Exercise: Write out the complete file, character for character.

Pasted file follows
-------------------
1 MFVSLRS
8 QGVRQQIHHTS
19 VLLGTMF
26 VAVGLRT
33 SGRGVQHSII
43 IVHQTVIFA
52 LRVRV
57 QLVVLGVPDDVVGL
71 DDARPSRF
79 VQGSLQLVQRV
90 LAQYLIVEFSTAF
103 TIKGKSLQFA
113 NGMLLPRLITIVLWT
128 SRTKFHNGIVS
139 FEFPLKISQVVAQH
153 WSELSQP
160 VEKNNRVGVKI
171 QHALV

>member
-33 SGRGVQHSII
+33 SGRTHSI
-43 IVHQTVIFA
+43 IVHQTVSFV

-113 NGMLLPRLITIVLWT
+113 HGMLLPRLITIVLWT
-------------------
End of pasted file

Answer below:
1 MFVSLRS
8 QGVRQQIHHTS
19 VLLGTMF
26 VAVGLRT
33 SGRGVQHSII
43 IVHQTVIFA
52 LRVRV
57 QLVVLGVPDDVVGL
71 DDARPSRF
79 VQGSLQLVQRV
90 LAQYLIVEFSTAF
103 TIKGKSLQFA
113 NGMLLPRLITIVLWT
128 SRTKFHNGIVS
139 FEFPLKISQVVAQH
153 WSELSQP
160 VEKNNRVGVKI
171 QHALV

>member
-33 SGRGVQHSII
+33 SGRTHSI
-43 IVHQTVIFA
+43 IVHQTVSFV

-113 NGMLLPRLITIVLWT
+113 HGMLLPRLITIVLWT